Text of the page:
December 21, 2021—What is the best way to raise children? One method is psychological control where parents attempt to improve their children’s behavior by making them feel shame or guilt about their actions. Another form of psychological control is the “silent treatment,” where parents ignore their kids following bad behavior in order to discourage future undesirable behavior. These methods may sound excessively strict and it’s often assumed that they will have a negative impact on a child’s social behavior – for example, making them less willing to help or to care for other people.
However, researchers at the Hebrew University of Jerusalem (HU) revealed a more complex picture. Studies led by Professor Maayan Davidov at HU’s Paul Baerwald School of Social Work and Social Welfare showed that a child’s response to such stern discipline can depend on the religious commitment of the parent. Her research, in collaboration with Maya Oren-Gabai and Dr. Islam Abu-Asaad, assessed the social behavior of children aged between 6 and 12 years old in 300+ secular and religious Israeli Jewish and Muslim families. The findings were published in Child Development.
The results showed that in secular Jewish families, mothers’ use of psychological control did appear to have a negative effect on their kids, making them less likely to help others. However, in religious Jewish families, there was no such “cost” to this parenting style. Furthermore, in religious Muslim families, this style of parenting actually appeared to have a positive effect: it was associated with more helpful behavior on the part of the child, while among secular Muslims there was no discernible effect either way.
For the purposes of this study, more than 315 parents filled out a detailed questionnaire to assess their religiosity level, parenting style, and use of psychological control in everyday situations. Their children were then given tests to assess their social behavior, especially their willingness to help a stranger with the simple task of picking up paperclips that had been “accidentally dropped” by a lab assistant.
“It is important to bear this mind,” shared Davidov, “when providing parenting programs and guidance to parents – parenting behavior doesn’t work in the same way in different cultural and religious contexts. For example, what is detrimental in one context may not be harmful in another context.”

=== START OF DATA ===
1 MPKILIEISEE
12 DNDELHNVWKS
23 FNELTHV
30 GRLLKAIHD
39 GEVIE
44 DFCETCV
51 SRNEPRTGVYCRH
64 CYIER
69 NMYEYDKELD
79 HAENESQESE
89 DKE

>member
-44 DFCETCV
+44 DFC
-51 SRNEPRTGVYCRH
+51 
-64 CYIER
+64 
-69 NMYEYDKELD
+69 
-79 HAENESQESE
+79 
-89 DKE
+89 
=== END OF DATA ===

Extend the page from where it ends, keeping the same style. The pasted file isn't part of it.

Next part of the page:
According to Davidov, these findings are consistent with the theory that in religious families, parents’ psychological control of their children is driven by a system of values. These values are understood by parent and child, it’s accepted that parents know what is best for their child’s development and that children are obligated to respect their parents and the religious values they bestow. In contrast, however, when parents exert psychological control in a secular context, they are acting in a way that is inconsistent with larger secular cultural values of autonomy and self-direction. In such cases, shaming and guilt-tripping on the part of the parents is likely viewed by the child in a negative light and as expressions of hostility or rejection which may undermine kids’ positive social development.
Davidov is planning follow-up research to investigate parental behavior that promotes empathic behavior in their children. “I want to connect the dots,” says Davidov, “so that we can better understand why parental behavior can have different consequences in different families.”
CITATION: Maayan Davidov, Maya Oren-Gabai, Islam Abu-Asaad, Religiosity as a moderator of the links between parental psychological control and children’s prosociality, Child Development. 2021;00:1–15. DOI: 10.1111/dev.13678
FUNDING: German-Israel Foundation for Scientific Research and Development.